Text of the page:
Wales, William

, a mathematician and astronomer of great talents, was born about 1734, and rose from a low situation, little connected with learning, to some of the first ranks in literary pursuits. His early labours contributed to the “Ladies Diary,” a useful little work which has formed many eminent mathematicians. In 1761) he was deemed a fit person to be sent to Hudson’s Bay to observe the transit of Venus over the sun; and the manner hi which he discharged that trust did honour to his talents.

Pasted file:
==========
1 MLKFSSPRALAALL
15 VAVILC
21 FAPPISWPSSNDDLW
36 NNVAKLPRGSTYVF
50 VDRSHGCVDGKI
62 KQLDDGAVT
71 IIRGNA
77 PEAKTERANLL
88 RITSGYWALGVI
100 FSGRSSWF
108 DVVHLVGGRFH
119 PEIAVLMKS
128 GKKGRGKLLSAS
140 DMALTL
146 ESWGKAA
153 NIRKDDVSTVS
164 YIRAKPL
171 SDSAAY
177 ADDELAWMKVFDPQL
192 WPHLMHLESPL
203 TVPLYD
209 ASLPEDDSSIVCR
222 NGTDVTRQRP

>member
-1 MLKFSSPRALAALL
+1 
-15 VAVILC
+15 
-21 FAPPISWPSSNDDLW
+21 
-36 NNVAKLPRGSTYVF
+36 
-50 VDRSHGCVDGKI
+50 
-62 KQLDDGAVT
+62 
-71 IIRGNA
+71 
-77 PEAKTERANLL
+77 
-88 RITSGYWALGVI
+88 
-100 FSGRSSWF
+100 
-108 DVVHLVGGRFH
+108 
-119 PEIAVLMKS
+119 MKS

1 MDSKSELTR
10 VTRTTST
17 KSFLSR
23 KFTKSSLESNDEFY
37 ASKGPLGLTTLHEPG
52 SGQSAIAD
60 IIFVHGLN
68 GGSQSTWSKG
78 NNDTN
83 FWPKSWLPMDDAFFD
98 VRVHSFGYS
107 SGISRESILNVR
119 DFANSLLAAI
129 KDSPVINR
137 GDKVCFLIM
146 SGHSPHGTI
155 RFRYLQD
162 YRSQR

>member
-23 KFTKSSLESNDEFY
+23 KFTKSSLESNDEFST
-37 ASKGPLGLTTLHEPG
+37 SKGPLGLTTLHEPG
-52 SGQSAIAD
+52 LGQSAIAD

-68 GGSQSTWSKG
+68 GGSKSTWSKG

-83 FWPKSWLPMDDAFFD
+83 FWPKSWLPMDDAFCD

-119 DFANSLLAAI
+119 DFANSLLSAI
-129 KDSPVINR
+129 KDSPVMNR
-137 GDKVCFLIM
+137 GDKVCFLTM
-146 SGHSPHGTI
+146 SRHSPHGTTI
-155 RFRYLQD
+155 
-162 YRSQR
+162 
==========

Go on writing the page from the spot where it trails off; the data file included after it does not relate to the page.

On his return he communicated to the royal society an excellent paper of observations made at that station, which was inserted in their Transactions; and the year following, his general observations made at Hudson’s Bay were published in a large quarto volume. He next, in the character of astronomer, accompanied capt. Cook in his first voyage. 1772 1774, and again iti his other voyage of 1776 1779. In 1777 appeared his “Observations on a Voyage with captain Cook;” and in 1778, “Remarks on Dr. Fovster’s Account of the Voyage,” in which he showed considerable talents as a controversial writer. Soon after his return from his last voyage he was elected a fellow of the royal society, and proved a very useful member; and on the death of Mr. Daniel Harris he was appointed mathematical master to Christ’s Hospital, London, and some years after, secretary to the board of longitude, both which offices he held till the time of his death, which happened in 1798, in the sixty-fourth year of his age. In 1781 he published an “Enquiry into the state of the Population in England and Wales,” and in 1794 his treatise on the longitude by time-keepers. He published also an ingenious restoration of one of the lost pieces of Apollonius; and it has been said, was author of one of the dissertations on the achronical rising of the Pleiades, annexed to Dr. Vincent’s Voyage of Nearch us. Besides these he wrote some ingenious papers in the Philosophical Transactions, and in various periodical publications, particularly the “Ladies Diary,” sometimes signed with his own name, and sometimes under certain fictitious signatures. T2